Sometimes finding information about receiving procedures is difficult. So I thought I would make a post outlining the exact procedures we were given. For our Toscana 110H oven:
When the pizza oven is at the local distribution facility, a dispatcher from the freight company will call the number on your invoice to schedule a delivery time. Delivery times must be scheduled within 3 days of the oven arriving locally or additional charges may apply. The delivery appointment can be as much as an 8-hour window.
In order to receive the oven we have to have the forklift on site, ready to offload. The forklift has to have 72″ forks. In our case, we have to move the oven across a field to be placed on the stand. We will need a rough terrain 4 wheel drive forklift to ensure we don’t have issues getting stuck. The oven weighs just over 4,000 pounds.
Before the carrier’s driver leaves, inspect the shipping crate for any signs of mishandling or damage. There will be a Shockwatch Indicator label on the crate, where RED Indicates rough handling. If the Shockwatch Indicator is RED, if the Shockwatch Indicator is MISSING, or if there is visible damage to the crate, take pictures and make a note on the Bill of Lading.
Remove the top panel of the crate using a screwdriver, and check the product for damage. Ensure that there are no visible dents, chips, or cracks on the product. Some shippers may not allow the crate to be opened. If that happens, make a note on the paperwork before signing for the oven and document with pictures.
If there is any damage to the product, and if it appears minor and simply requires a replacement part, like a floor tile on a kit, note the paperwork and accept the oven. If the damage appears severe, REJECT the delivery and fill out the Forno Bravo Technical Support Form.
NOTE: Forno Bravo will not be responsible for damage claims found after the carrier has left the site that have not been clearly marked on the paperwork. The carrier will not process a claim for a shipment that has been signed for and accepted as undamaged. So it is critical that you inspect the oven and document any issues or, if the carrier won’t wait for you to open and inspect, make sure you document that they refused to wait while you inspect the oven on the invoice before signing. If you notice damage when opening the crate make sure you document well with pictures. We plan to video the opening so there is clear evidence of any damage and when it happened.
Now that we have received the oven it will be time to move it to the stand.
This is not the oven we are getting but it shows the example of how the ovens arrive on dual pallets.
The top pallet has two channels that you can insert forks to lift the oven. We will remove the Styrofoam (and rear boards on the Toscana) from under the oven in the two channels by simply breaking it out with our hands and/or a 2×4. We will place several layers of the packing foam or cargo blankets between the oven and the metal backstop of the forks to protect the oven in case of movement. I will use the bottom pallet to lift the oven and carefully transport it across the field and place the oven and pallets on the prepared countertop. I will reposition the forklift and slide the forks directly under the oven (in the channels of the top pallet). I will put a double layer of packing wrap foam under each corner where the forks will touch the oven before gently raising the forks to lift the oven off of the pallet by a few inches. We will then remove the all pallets and foam from the counter. Now the oven will be sitting directly on the forks.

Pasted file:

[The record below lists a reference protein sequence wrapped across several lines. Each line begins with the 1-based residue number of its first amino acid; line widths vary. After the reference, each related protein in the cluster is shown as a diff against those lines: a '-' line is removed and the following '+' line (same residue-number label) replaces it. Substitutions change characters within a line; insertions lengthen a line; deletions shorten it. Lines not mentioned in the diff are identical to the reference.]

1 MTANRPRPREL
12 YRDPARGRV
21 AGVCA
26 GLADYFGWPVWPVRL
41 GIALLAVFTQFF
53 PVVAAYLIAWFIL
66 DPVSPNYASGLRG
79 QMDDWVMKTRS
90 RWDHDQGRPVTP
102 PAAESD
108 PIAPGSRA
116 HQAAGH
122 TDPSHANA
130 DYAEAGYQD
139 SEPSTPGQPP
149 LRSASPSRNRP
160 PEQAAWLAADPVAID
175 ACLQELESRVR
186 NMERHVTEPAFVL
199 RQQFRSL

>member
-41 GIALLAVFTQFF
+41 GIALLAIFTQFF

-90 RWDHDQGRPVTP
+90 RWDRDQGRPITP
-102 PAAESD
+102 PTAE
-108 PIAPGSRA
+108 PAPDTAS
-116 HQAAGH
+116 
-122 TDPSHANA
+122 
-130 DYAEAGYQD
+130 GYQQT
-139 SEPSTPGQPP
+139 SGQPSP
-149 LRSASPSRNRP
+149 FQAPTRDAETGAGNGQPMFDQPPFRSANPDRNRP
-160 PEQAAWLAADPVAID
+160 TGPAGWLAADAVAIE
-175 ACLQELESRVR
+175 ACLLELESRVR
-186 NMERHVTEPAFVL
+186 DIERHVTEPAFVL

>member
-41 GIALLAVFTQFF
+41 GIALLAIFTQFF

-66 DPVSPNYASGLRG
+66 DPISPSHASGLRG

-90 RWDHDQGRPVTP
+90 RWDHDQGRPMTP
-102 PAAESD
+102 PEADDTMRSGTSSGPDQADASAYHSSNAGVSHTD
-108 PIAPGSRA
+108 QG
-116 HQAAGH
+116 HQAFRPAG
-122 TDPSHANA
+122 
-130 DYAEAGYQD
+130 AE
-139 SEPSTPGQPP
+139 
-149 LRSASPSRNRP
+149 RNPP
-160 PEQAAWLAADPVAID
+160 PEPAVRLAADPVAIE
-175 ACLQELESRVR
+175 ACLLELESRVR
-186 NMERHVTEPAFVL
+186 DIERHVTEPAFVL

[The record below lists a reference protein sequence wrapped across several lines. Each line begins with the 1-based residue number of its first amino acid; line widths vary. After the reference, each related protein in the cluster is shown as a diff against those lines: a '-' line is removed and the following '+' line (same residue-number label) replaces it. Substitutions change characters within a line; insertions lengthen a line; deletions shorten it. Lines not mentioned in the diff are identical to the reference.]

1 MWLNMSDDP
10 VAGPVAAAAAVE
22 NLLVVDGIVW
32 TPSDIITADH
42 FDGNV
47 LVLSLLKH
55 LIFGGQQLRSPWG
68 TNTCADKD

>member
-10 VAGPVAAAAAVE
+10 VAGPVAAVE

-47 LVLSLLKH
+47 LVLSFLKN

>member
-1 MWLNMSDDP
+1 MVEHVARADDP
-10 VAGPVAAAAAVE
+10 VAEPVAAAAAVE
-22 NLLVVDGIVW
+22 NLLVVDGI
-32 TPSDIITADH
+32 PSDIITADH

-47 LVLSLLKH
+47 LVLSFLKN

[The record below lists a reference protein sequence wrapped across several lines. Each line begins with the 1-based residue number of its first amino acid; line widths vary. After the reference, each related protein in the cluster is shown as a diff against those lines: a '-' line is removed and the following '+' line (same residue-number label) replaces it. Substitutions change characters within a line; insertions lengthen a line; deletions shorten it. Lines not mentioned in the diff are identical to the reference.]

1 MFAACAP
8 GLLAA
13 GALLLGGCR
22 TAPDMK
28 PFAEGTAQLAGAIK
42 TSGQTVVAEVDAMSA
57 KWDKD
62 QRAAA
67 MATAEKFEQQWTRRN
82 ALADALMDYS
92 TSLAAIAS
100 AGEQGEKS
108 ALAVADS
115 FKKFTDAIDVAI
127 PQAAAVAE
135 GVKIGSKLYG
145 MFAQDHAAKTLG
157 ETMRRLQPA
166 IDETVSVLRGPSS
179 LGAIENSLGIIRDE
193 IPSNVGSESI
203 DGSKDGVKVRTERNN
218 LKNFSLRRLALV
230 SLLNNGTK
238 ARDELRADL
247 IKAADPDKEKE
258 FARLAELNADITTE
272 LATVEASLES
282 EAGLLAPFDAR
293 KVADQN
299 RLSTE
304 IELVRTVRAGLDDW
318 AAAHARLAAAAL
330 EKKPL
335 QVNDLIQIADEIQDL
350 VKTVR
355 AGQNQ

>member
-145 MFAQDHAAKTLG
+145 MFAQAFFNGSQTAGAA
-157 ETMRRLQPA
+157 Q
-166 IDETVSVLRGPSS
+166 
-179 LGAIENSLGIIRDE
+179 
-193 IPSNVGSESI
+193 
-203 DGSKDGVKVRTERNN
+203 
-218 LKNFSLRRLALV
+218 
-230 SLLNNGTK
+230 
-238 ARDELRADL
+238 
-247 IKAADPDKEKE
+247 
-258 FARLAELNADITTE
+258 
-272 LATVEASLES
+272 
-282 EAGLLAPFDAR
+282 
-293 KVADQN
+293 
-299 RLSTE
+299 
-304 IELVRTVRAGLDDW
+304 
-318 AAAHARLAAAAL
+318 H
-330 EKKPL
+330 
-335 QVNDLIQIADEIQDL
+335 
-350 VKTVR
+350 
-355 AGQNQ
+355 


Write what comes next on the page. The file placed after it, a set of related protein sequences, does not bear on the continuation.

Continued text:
To get the oven off the forks and onto the stand:
With the oven elevated, we will slide 4 – 10lb bags of ice onto the counter under the oven (perpendicular to the front edge and towards the center of the oven so that the forks will clear).
I will line up the oven where we want it on the counter and make sure the oven is square on the pad and in place.
See the photo for a real-life example, as well as a diagram of the general ice bag placement.
(The ice bag installation technique was provided by Forno Bravo compliments of their friends at Outdoor Pizza Ovens of Canada. We appreciate their tip!)
I will then slowly lower the oven onto the ice and extract the forks. We will adjust the oven’s orientation by pushing it with our force if the movement required is extremely small of with the forks (using padding between the forks and the oven) until the oven is exactly where we want it and the ice melts completely. Once the ice melts the oven will be sitting directly on the stand.
There probably wont be any visible plastic since our oven is more square and the ice will be more towards the center and away from the sides. We will carefully trim off any visible plastic (if there is any) from the ice bags using a box cutter or knife after the oven has settled.
I will then breath a huge sigh of relief!
I will then load the forklift back on the trailer and return to the rental location.
I really can’t wait for this step of the process. The stress from building the foundation, scheduling and pouring the cement, laying the bricks, filling the brick cores with cement, building the stand top and mixing/pouring the cement, building the counters, surgery and recovery, coordinating the forklift rental and delivery, receiving the oven and getting it on the stand – will all be gone.
Then, as we sit and stare at the beautiful new oven, it will be time to decompress all the stress with a few ice cold beers!
More to follow!